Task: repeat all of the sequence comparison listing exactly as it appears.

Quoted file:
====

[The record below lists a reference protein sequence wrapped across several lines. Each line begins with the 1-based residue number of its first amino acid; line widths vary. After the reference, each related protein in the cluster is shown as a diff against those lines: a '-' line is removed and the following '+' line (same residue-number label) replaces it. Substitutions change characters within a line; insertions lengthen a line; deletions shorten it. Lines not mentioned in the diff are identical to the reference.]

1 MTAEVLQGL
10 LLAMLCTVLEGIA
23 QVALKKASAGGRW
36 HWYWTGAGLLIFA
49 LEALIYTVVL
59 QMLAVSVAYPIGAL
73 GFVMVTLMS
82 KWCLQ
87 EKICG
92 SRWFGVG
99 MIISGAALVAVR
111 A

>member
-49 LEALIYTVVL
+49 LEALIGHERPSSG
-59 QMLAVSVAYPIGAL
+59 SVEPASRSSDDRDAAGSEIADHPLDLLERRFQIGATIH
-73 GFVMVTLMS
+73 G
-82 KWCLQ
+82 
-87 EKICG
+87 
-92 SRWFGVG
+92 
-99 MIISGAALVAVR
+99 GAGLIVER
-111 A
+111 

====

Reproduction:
[The record below lists a reference protein sequence wrapped across several lines. Each line begins with the 1-based residue number of its first amino acid; line widths vary. After the reference, each related protein in the cluster is shown as a diff against those lines: a '-' line is removed and the following '+' line (same residue-number label) replaces it. Substitutions change characters within a line; insertions lengthen a line; deletions shorten it. Lines not mentioned in the diff are identical to the reference.]

1 MTAEVLQGL
10 LLAMLCTVLEGIA
23 QVALKKASAGGRW
36 HWYWTGAGLLIFA
49 LEALIYTVVL
59 QMLAVSVAYPIGAL
73 GFVMVTLMS
82 KWCLQ
87 EKICG
92 SRWFGVG
99 MIISGAALVAVR
111 A

>member
-49 LEALIYTVVL
+49 LEALIGHERPSSG
-59 QMLAVSVAYPIGAL
+59 SVEPASRSSDDRDAAGSEIADHPLDLLERRFQIGATIH
-73 GFVMVTLMS
+73 G
-82 KWCLQ
+82 
-87 EKICG
+87 
-92 SRWFGVG
+92 
-99 MIISGAALVAVR
+99 GAGLIVER
-111 A
+111 